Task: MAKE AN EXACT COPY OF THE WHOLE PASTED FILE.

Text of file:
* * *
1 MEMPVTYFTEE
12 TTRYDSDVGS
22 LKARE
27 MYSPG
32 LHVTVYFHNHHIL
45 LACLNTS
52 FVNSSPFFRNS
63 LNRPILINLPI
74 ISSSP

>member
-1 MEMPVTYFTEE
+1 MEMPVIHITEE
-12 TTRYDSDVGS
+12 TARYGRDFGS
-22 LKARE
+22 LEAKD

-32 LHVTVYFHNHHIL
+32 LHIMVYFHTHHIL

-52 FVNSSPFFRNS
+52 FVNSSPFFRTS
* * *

1 MEMPVTYFTEE
12 TTRYDSDVGS
22 LKARE
27 MYSPG
32 LHVTVYFHNHHIL
45 LACLNTS
52 FVNSSPFFRNS
63 LNRPILINLPI
74 ISSSP

>member
-1 MEMPVTYFTEE
+1 MEMPVIHITEE
-12 TTRYDSDVGS
+12 TARYGRDFGS
-22 LKARE
+22 LEAKD

-32 LHVTVYFHNHHIL
+32 LHIMVYFHTHHIL

-52 FVNSSPFFRNS
+52 FVNSSPFFRTS